Corydoras semiaquilus, a member of the Corydoradinae subfamily in the Callichthyidae family, is a tropical freshwater fish native to inland waters of South America. Specifically, it is found in the western Amazon River basin, spanning regions of Brazil and Peru.
This species of fish can reach a maximum length of approximately 2.4 inches (6.0 cm). It thrives in a tropical climate, preferring water with a pH range of 6.0 to 8.0, a water hardness of 2.0 to 25 dGH, and a temperature range of 72 to 79 °F (22 to 26 °C). Its diet consists of various food sources, including worms, benthic crustaceans, insects, and plant matter.
When it comes to reproduction, Corydoras semiaquilus lays its eggs in dense vegetation. Unlike some species, the adults do not actively guard the eggs. Instead, the eggs are left in their natural environment, relying on the surrounding conditions for successful incubation and hatching.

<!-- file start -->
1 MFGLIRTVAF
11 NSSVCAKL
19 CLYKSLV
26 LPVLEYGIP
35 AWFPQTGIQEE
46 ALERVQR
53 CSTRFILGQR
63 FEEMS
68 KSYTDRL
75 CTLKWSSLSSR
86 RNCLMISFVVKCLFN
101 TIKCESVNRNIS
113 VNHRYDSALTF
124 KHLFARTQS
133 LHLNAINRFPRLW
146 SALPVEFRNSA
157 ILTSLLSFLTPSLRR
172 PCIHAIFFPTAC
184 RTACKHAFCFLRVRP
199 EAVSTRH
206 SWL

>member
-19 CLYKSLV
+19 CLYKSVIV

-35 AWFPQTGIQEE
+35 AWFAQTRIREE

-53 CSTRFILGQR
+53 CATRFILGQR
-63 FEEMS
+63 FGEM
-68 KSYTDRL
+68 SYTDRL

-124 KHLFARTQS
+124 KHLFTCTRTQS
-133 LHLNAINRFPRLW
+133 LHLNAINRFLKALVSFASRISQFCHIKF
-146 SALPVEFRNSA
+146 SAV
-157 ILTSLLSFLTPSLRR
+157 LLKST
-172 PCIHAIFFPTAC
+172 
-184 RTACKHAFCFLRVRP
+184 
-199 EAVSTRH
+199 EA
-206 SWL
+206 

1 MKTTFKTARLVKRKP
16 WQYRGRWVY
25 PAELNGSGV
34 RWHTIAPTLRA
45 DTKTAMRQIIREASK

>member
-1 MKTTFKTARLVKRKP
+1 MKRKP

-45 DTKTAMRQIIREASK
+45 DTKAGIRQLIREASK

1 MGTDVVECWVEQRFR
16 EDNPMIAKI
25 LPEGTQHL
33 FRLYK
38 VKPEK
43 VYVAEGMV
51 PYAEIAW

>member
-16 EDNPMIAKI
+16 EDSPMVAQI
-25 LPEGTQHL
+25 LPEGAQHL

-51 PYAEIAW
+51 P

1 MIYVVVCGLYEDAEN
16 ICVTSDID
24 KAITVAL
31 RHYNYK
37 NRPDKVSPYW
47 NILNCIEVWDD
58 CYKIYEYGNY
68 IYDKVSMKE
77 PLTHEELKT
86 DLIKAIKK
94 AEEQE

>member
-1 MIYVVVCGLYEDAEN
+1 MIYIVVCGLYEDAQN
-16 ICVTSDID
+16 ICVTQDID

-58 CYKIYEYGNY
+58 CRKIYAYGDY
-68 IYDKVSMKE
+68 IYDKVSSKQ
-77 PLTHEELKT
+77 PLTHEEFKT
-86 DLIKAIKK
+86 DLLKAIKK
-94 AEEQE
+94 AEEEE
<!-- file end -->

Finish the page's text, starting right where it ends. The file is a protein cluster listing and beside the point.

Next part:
In summary, Corydoras semiaquilus is a tropical freshwater fish species originating from the western Amazon River basin in Brazil and Peru. It has specific preferences for water conditions and sustains itself by consuming a variety of prey and plant matter. Its reproductive behavior involves egg-laying in dense vegetation, with no parental care provided by the adults.